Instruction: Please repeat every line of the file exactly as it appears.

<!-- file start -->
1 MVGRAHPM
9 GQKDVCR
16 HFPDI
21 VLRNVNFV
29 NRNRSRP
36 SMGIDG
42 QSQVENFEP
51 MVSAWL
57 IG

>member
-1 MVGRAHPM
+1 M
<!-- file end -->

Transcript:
1 MVGRAHPM
9 GQKDVCR
16 HFPDI
21 VLRNVNFV
29 NRNRSRP
36 SMGIDG
42 QSQVENFEP
51 MVSAWL
57 IG

>member
-1 MVGRAHPM
+1 M